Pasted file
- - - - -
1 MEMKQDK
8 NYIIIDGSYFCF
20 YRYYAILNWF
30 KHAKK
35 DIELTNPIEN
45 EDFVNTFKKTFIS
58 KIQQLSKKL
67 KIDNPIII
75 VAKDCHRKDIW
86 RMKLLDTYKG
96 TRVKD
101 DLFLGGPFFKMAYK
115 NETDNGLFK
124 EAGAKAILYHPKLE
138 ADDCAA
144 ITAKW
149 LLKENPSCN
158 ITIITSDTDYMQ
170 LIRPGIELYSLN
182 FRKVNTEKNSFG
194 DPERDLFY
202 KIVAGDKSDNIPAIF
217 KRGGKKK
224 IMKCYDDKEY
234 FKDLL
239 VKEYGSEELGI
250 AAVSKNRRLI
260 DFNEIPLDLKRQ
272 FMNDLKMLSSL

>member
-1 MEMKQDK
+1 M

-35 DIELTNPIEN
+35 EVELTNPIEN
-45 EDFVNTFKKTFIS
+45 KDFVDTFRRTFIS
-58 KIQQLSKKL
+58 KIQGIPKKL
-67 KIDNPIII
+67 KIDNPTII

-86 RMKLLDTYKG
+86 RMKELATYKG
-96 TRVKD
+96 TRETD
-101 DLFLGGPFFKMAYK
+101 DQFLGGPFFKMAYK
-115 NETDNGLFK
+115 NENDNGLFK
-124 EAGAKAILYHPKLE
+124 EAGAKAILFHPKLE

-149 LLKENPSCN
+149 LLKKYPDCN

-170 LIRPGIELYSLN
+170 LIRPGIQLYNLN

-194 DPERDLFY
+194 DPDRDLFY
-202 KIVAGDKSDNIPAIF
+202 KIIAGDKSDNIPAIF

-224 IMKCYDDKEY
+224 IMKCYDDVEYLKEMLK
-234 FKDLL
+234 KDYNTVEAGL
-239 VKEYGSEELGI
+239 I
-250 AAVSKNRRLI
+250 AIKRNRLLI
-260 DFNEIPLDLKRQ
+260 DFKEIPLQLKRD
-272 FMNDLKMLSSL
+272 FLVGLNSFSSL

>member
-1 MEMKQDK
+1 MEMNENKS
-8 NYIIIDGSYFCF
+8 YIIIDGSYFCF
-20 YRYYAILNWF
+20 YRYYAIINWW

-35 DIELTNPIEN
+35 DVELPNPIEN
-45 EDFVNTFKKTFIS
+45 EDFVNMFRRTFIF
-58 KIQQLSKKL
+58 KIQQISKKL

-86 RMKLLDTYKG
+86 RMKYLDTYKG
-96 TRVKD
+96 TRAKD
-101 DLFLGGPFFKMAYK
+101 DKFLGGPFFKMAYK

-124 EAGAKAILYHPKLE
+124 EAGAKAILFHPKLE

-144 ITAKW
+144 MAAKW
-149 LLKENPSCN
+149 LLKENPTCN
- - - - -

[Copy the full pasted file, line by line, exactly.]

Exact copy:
1 MEMKQDK
8 NYIIIDGSYFCF
20 YRYYAILNWF
30 KHAKK
35 DIELTNPIEN
45 EDFVNTFKKTFIS
58 KIQQLSKKL
67 KIDNPIII
75 VAKDCHRKDIW
86 RMKLLDTYKG
96 TRVKD
101 DLFLGGPFFKMAYK
115 NETDNGLFK
124 EAGAKAILYHPKLE
138 ADDCAA
144 ITAKW
149 LLKENPSCN
158 ITIITSDTDYMQ
170 LIRPGIELYSLN
182 FRKVNTEKNSFG
194 DPERDLFY
202 KIVAGDKSDNIPAIF
217 KRGGKKK
224 IMKCYDDKEY
234 FKDLL
239 VKEYGSEELGI
250 AAVSKNRRLI
260 DFNEIPLDLKRQ
272 FMNDLKMLSSL

>member
-1 MEMKQDK
+1 M

-35 DIELTNPIEN
+35 EVELTNPIEN
-45 EDFVNTFKKTFIS
+45 KDFVDTFRRTFIS
-58 KIQQLSKKL
+58 KIQGIPKKL
-67 KIDNPIII
+67 KIDNPTII

-86 RMKLLDTYKG
+86 RMKELATYKG
-96 TRVKD
+96 TRETD
-101 DLFLGGPFFKMAYK
+101 DQFLGGPFFKMAYK
-115 NETDNGLFK
+115 NENDNGLFK
-124 EAGAKAILYHPKLE
+124 EAGAKAILFHPKLE

-149 LLKENPSCN
+149 LLKKYPDCN

-170 LIRPGIELYSLN
+170 LIRPGIQLYNLN

-194 DPERDLFY
+194 DPDRDLFY
-202 KIVAGDKSDNIPAIF
+202 KIIAGDKSDNIPAIF

-224 IMKCYDDKEY
+224 IMKCYDDVEYLKEMLK
-234 FKDLL
+234 KDYNTVEAGL
-239 VKEYGSEELGI
+239 I
-250 AAVSKNRRLI
+250 AIKRNRLLI
-260 DFNEIPLDLKRQ
+260 DFKEIPLQLKRD
-272 FMNDLKMLSSL
+272 FLVGLNSFSSL

>member
-1 MEMKQDK
+1 MEMNENKS
-8 NYIIIDGSYFCF
+8 YIIIDGSYFCF
-20 YRYYAILNWF
+20 YRYYAIINWW

-35 DIELTNPIEN
+35 DVELPNPIEN
-45 EDFVNTFKKTFIS
+45 EDFVNMFRRTFIF
-58 KIQQLSKKL
+58 KIQQISKKL

-86 RMKLLDTYKG
+86 RMKYLDTYKG
-96 TRVKD
+96 TRAKD
-101 DLFLGGPFFKMAYK
+101 DKFLGGPFFKMAYK

-124 EAGAKAILYHPKLE
+124 EAGAKAILFHPKLE

-144 ITAKW
+144 MAAKW
-149 LLKENPSCN
+149 LLKENPTCN